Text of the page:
Friday, November 6, 2009

Changes in the language of the liturgy

One of the principal goals of the Second Vatican Council was to initiate a reform of the Sacred Liturgy.

The goal of this reform was not a matter of simply revising texts. Even less was it a matter of abandoning the treasured traditions of the past. Rather, at its heart, the liturgical reform of the council was a divinely inspired desire to foster within us, the People of God, a renewed love of the liturgy, the source and summit of our Catholic way of life.

The goal of “active and conscious participation of the faithful” in the liturgy, so central to authentic liturgical reform, is not so much a matter of merely doing more things, but rather of actively internalizing and, in short, praying the liturgy.

Tremendous successes have been made in realizing this crucial goal, while much work remains. The church continues to invite all of her members to make her own liturgical life the source and summit of their lives, as she prays with Christ, in Christ, and through Christ in this service of love that is the liturgy.

In a matter of a few short years to come, the English-speaking church will receive a historic text that marks a special moment in the continuing implementation of the reforms of the Second Vatican Council. This text is a new English Roman Missal, more commonly known as the Sacramentary.

A bit of history

This large, red-covered book is most often only seen from afar by most Catholics. Consequently, the idea of a new one being issued by the church can seem like a matter hardly worth any fuss.

But the fact is that every Sunday and, indeed, every time we attend Mass, we are impacted by this essential red book.

It is the book from which the prayers of the Mass of the Roman Rite are found, and it is from this book that the priest recites the church’s approved texts of prayer and blessing. While no specific date has yet been given for an official release, it is reasonable to assume that by Advent of 2011, we will be using this new translation for our eucharistic worship.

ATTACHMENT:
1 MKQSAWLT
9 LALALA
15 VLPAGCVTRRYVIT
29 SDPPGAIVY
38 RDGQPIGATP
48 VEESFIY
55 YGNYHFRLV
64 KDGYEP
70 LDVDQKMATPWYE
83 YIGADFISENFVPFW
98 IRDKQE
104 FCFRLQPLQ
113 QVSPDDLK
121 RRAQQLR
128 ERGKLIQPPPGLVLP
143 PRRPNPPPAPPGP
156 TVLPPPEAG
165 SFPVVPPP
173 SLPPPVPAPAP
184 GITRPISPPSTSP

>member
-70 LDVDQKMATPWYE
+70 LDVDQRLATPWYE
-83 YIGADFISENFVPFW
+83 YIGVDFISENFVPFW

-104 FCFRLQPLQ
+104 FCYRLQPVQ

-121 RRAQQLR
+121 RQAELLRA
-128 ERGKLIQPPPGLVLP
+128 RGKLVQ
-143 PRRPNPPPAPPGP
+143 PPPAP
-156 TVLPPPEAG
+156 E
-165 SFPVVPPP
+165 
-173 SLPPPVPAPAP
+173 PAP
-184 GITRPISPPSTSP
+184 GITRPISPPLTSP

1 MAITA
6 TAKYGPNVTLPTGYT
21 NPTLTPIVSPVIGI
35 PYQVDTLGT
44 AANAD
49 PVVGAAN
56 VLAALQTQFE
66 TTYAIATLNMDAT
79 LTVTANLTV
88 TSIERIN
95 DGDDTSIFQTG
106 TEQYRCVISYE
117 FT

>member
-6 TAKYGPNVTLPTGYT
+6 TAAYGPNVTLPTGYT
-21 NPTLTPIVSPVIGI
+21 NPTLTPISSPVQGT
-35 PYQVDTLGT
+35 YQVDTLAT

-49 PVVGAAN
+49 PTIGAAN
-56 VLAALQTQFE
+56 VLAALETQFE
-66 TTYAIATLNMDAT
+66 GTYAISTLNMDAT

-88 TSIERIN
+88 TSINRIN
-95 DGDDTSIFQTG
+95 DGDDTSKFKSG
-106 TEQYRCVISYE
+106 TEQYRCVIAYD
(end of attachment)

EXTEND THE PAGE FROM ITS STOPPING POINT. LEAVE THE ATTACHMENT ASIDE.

Some will ask, “Why a new translation?” In attempting to answer that question, I think it is helpful to remember that when the Second Vatican Council began over five decades ago, the Mass was celebrated everywhere in the Latin language.

Shortly thereafter, the bishops of the council recommended that portions of the Sacred Liturgy be celebrated in vernacular languages to help foster that conscious and active participation of the faithful that was at the heart of the council’s liturgical reforms.

That led in 1964 to the formation of the International Commission on English in the Liturgy, commonly referred to as ICEL. The first full English translation of the Mass was published in 1974 and a revised edition was promulgated in 1975.

A second edition of this work appeared in 1985 and that is the translation we use today. All of these translations of the Missal were translations of the Latin original, which remains the official text of the Roman Rite.

Because the work of translation was so new, it was always presumed that there would necessarily be a learning curve and that the first translations, over time, would need to be amended.

In addition, it is important to remember that at the time of the first translation, the translators and editors were following a 1969 instruction on the translation of liturgical texts, “Comme le prévoit,” which suggested a methodology which has now become known as “dynamic equivalence.” This theory emphasized the translation of concepts over the more “literal” translation of words.

However, in 2001, the Congregation for Divine Worship and Discipline of the Sacraments promulgated, with the permission and approval of the Holy Father, an important document on the translation of liturgical texts, “Liturgiam authenticam.” This instruction stated in part: